Mary-Lou McDonald has lost her seat as an MEP
With counting in the Republic's local, European and bye-elections now complete, the political parties have begun the process of analysing the results.
Sinn Fein had a mixed performance but as our Dublin correspondent Shane Harrison now suggests, the party is having difficulty striking a chord with the Republic's voters.
The election results show there is a lot of anger in the Republic about the government's handling of the economic downturn.
Unemployment is rising, taxes have been raised, public spending is being cut back, more money is being borrowed, and all that is on top of a banking crisis fuelled by property speculators.
Just the conditions, you would have thought, for left-wing parties to flourish.
Yes, if you're in the Labour Party or in far-left groupings like the Socialist Party or the People Before Profit organisation.
So, why did Sinn Fein, with a lot more posters, fail to make similar headway?
That's the question republicans must start answering.
Only Mitchel McLaughlin has publicly admitted the results were disappointing.
The official line is that Sinn Fein is happy with the outcome because it was trying to consolidate the gains it made five years ago.
On the plus side, the party made progress in the local elections in different parts of the country, most notably in Limerick and Cork, but those gains are unlikely to provide a springboard to Dail success in the next general election.
Martin Ferris's daughter Toireasa should retain his Dail seat if he retires
And Toireasa Ferris polled extremely well in the South constituency in the Europeans, without taking a seat.
She should retain Kerry North if her father, Martin, decides to retire at the next general election.
Against that, the party's share of the vote in the local elections was marginally down on five years ago; it lost councillors in Dublin and Wexford and the deputy leader, Mary Lou McDonald, failed to retain her Dublin European seat.
Not only that, she finished fifth behind Joe Higgins of the Socialist Party and Fianna Fail's Eoin Ryan.
Dubliners preferred a passionate Trotsky-ite to an Adams-ite.
Sinn Fein's difficulties continued when veteran Dublin city councillor Christy Burke resigned on Tuesday, just days after he was re-elected.
It's clear that the tide that went out on the party in the 2007 general election has not come back in.
It is difficult to avoid the partitionist conclusion that for many voters in the Republic, a Sinn Fein led by Gerry Adams is perceived as predominantly a Northern Ireland party and one which, despite the peace process, has Troubles baggage.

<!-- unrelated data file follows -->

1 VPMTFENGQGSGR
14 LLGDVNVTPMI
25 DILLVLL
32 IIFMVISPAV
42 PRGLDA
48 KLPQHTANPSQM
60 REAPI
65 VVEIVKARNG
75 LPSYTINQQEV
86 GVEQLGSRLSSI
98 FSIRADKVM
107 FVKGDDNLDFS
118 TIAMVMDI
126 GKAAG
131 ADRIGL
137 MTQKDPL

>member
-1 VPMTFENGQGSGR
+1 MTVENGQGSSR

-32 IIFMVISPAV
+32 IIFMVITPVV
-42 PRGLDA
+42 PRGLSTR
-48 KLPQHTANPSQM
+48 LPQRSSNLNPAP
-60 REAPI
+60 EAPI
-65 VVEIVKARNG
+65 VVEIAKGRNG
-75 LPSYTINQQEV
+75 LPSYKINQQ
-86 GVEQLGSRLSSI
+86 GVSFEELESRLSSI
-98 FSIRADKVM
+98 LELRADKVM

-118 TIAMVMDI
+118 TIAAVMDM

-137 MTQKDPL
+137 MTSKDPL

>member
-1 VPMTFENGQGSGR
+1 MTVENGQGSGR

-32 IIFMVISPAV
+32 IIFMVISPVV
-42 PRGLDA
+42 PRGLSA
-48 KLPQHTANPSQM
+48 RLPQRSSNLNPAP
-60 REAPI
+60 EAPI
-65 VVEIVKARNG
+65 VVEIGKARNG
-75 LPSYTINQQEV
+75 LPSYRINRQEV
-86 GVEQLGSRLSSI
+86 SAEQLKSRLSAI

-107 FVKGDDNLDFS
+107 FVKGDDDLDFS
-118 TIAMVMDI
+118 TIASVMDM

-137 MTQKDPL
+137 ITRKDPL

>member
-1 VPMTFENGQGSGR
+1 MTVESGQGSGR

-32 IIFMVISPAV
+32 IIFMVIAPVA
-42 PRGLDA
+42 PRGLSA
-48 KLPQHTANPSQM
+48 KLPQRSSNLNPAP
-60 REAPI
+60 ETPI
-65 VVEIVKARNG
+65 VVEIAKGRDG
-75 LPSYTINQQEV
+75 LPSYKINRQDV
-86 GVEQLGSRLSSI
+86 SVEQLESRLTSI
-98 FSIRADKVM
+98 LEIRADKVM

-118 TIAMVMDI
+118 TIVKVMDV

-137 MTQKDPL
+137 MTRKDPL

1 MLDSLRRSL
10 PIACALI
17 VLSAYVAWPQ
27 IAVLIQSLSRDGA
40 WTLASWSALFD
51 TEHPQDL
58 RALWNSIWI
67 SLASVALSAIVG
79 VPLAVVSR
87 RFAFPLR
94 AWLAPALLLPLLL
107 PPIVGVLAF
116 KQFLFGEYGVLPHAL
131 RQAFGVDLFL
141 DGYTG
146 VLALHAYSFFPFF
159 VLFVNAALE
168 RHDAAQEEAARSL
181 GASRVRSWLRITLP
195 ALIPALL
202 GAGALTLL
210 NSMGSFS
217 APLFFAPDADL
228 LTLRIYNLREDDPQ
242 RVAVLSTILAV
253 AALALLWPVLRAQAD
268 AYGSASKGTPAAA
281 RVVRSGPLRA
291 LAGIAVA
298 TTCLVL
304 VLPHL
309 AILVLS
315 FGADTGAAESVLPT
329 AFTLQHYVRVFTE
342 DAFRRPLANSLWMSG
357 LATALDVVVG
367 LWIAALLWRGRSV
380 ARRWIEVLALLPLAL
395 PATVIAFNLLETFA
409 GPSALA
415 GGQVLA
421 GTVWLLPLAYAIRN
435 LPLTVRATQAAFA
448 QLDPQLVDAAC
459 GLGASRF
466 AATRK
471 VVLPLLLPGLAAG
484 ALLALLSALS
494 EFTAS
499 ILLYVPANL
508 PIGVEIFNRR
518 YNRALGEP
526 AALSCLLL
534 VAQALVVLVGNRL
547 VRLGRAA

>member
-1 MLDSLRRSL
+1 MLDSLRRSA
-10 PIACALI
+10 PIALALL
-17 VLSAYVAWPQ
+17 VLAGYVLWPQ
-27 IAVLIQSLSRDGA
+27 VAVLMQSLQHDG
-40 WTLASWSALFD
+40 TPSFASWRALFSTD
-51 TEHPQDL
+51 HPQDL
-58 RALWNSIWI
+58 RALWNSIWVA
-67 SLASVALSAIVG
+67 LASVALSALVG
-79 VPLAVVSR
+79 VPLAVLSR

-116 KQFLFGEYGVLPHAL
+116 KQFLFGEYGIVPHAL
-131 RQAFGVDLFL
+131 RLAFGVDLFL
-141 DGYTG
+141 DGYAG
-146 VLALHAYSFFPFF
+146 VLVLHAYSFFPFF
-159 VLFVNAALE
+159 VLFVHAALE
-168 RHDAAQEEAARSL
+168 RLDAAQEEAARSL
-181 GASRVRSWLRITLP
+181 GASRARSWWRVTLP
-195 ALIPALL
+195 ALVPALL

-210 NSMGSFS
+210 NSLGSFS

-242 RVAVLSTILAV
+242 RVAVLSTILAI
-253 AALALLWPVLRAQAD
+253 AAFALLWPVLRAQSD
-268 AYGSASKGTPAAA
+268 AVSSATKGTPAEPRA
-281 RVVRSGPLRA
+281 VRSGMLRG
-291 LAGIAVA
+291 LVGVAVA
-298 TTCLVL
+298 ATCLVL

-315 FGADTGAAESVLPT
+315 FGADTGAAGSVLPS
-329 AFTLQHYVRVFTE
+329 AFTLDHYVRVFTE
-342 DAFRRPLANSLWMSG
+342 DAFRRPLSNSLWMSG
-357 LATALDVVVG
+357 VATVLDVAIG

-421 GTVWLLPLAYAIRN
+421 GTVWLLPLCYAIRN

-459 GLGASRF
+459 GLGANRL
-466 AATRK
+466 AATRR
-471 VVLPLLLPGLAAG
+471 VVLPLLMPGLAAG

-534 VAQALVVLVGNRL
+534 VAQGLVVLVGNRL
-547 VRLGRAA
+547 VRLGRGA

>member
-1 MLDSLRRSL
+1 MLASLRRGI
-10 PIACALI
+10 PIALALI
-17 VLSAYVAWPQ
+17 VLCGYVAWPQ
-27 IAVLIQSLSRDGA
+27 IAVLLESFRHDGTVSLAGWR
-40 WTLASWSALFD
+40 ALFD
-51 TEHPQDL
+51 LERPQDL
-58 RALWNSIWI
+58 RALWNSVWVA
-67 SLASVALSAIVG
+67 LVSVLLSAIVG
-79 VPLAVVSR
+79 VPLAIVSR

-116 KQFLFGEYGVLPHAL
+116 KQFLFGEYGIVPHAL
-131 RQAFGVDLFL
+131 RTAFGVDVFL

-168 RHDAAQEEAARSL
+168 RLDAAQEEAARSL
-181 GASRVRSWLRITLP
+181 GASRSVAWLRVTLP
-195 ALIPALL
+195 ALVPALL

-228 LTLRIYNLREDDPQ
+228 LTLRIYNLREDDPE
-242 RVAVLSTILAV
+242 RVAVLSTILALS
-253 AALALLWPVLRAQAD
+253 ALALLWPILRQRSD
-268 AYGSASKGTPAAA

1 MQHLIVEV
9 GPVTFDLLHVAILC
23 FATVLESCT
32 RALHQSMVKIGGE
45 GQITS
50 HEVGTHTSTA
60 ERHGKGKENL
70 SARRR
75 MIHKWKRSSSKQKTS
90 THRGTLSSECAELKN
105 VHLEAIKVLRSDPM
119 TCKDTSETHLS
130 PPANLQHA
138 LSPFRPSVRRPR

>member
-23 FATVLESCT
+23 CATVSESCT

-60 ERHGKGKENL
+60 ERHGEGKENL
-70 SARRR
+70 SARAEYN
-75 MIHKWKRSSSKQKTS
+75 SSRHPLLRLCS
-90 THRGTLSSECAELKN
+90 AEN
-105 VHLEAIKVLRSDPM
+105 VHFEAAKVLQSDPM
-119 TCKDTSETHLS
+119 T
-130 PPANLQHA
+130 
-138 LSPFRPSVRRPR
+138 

That perception will only change over time.
And while Sinn Fein's main policy is opposition to the border, the reality of partition also seems to work against the party at another level.
Labour leader Eamon Gilmore has high public approval ratings
It's not always easy to square being in opposition in one jurisdiction and in government in the other.
Eamon Gilmore's Labour - alone among the Dail parties and free from the responsibilities of government - felt able to oppose some of the government's measures introduced to stabilise the Irish banking crisis last Autumn.
Sinn Fein, mindful of its executive role in Northern Ireland and despite murmuring from some activists south of the border, supported the coalition along with Fine Gael, the main opposition party.
Opinion poll ratings consistently suggest that Mr Gilmore, whose critics accuse him of populism, is now, not surprisingly, the most popular politician in the Republic.
The performance of the Sinn Fein TDs has also come in for criticism.
But without the numbers and speaking rights in the Dail, it's difficult for the party's representatives to make an impact.
For Sinn Fein to become more relevant south of the border, it has to resonate more with the everyday lives and concerns of ordinary people, and it has to get the likes of Mary-Lou McDonald, Senator Pearse Doherty and Toireasa Ferris elected to the Dail, while also retaining their existing seats.
Based on this week's results, that may be easier said than done.
It's not that long ago that Sinn Fein was confidently looking forward to the centenary of 1916 and being in government both north and south of the border.
It's still possible; after all there are seven years until then.
And while a lot of work has been done on that particular project, there's a lot more to do.